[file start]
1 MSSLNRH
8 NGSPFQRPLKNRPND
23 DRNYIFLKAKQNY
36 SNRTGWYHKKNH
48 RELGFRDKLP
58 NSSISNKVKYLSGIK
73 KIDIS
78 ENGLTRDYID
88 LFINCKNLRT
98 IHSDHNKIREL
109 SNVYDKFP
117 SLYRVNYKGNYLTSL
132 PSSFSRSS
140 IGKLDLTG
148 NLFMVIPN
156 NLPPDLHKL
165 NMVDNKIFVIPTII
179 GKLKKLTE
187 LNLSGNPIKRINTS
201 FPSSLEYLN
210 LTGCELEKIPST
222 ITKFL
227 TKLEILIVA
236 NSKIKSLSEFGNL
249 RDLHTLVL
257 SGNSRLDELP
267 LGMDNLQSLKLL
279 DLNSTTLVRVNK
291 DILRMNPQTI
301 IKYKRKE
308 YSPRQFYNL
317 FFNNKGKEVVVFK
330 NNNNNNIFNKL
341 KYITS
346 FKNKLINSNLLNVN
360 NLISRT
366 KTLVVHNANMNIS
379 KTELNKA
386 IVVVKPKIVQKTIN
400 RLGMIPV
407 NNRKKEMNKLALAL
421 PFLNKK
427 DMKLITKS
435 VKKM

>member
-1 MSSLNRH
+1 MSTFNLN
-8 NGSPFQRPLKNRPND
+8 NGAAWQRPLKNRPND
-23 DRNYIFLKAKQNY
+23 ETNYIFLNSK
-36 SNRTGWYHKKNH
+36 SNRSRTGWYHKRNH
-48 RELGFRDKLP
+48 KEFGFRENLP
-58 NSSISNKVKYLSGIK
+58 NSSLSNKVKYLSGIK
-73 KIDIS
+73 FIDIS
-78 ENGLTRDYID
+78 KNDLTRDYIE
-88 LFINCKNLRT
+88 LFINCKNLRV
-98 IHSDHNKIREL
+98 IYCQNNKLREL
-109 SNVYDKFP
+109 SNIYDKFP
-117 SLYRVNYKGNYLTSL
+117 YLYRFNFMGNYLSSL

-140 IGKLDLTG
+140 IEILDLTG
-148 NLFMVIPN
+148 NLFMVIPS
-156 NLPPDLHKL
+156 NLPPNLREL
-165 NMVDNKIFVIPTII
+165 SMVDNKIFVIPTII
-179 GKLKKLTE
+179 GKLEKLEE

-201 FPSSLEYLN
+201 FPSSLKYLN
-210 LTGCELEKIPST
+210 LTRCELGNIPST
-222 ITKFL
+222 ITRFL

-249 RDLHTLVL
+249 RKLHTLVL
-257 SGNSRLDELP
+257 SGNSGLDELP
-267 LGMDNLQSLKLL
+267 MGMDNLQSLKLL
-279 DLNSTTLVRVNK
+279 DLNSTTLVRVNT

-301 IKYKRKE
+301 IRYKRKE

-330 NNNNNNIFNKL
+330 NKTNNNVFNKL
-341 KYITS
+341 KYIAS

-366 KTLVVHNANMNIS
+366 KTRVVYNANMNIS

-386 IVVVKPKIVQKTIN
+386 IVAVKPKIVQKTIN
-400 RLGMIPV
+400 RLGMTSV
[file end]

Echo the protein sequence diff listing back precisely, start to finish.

1 MSSLNRH
8 NGSPFQRPLKNRPND
23 DRNYIFLKAKQNY
36 SNRTGWYHKKNH
48 RELGFRDKLP
58 NSSISNKVKYLSGIK
73 KIDIS
78 ENGLTRDYID
88 LFINCKNLRT
98 IHSDHNKIREL
109 SNVYDKFP
117 SLYRVNYKGNYLTSL
132 PSSFSRSS
140 IGKLDLTG
148 NLFMVIPN
156 NLPPDLHKL
165 NMVDNKIFVIPTII
179 GKLKKLTE
187 LNLSGNPIKRINTS
201 FPSSLEYLN
210 LTGCELEKIPST
222 ITKFL
227 TKLEILIVA
236 NSKIKSLSEFGNL
249 RDLHTLVL
257 SGNSRLDELP
267 LGMDNLQSLKLL
279 DLNSTTLVRVNK
291 DILRMNPQTI
301 IKYKRKE
308 YSPRQFYNL
317 FFNNKGKEVVVFK
330 NNNNNNIFNKL
341 KYITS
346 FKNKLINSNLLNVN
360 NLISRT
366 KTLVVHNANMNIS
379 KTELNKA
386 IVVVKPKIVQKTIN
400 RLGMIPV
407 NNRKKEMNKLALAL
421 PFLNKK
427 DMKLITKS
435 VKKM

>member
-1 MSSLNRH
+1 MSTFNLN
-8 NGSPFQRPLKNRPND
+8 NGAAWQRPLKNRPND
-23 DRNYIFLKAKQNY
+23 ETNYIFLNSK
-36 SNRTGWYHKKNH
+36 SNRSRTGWYHKRNH
-48 RELGFRDKLP
+48 KEFGFRENLP
-58 NSSISNKVKYLSGIK
+58 NSSLSNKVKYLSGIK
-73 KIDIS
+73 FIDIS
-78 ENGLTRDYID
+78 KNDLTRDYIE
-88 LFINCKNLRT
+88 LFINCKNLRV
-98 IHSDHNKIREL
+98 IYCQNNKLREL
-109 SNVYDKFP
+109 SNIYDKFP
-117 SLYRVNYKGNYLTSL
+117 YLYRFNFMGNYLSSL

-140 IGKLDLTG
+140 IEILDLTG
-148 NLFMVIPN
+148 NLFMVIPS
-156 NLPPDLHKL
+156 NLPPNLREL
-165 NMVDNKIFVIPTII
+165 SMVDNKIFVIPTII
-179 GKLKKLTE
+179 GKLEKLEE

-201 FPSSLEYLN
+201 FPSSLKYLN
-210 LTGCELEKIPST
+210 LTRCELGNIPST
-222 ITKFL
+222 ITRFL

-249 RDLHTLVL
+249 RKLHTLVL
-257 SGNSRLDELP
+257 SGNSGLDELP
-267 LGMDNLQSLKLL
+267 MGMDNLQSLKLL
-279 DLNSTTLVRVNK
+279 DLNSTTLVRVNT

-301 IKYKRKE
+301 IRYKRKE

-330 NNNNNNIFNKL
+330 NKTNNNVFNKL
-341 KYITS
+341 KYIAS

-366 KTLVVHNANMNIS
+366 KTRVVYNANMNIS

-386 IVVVKPKIVQKTIN
+386 IVAVKPKIVQKTIN
-400 RLGMIPV
+400 RLGMTSV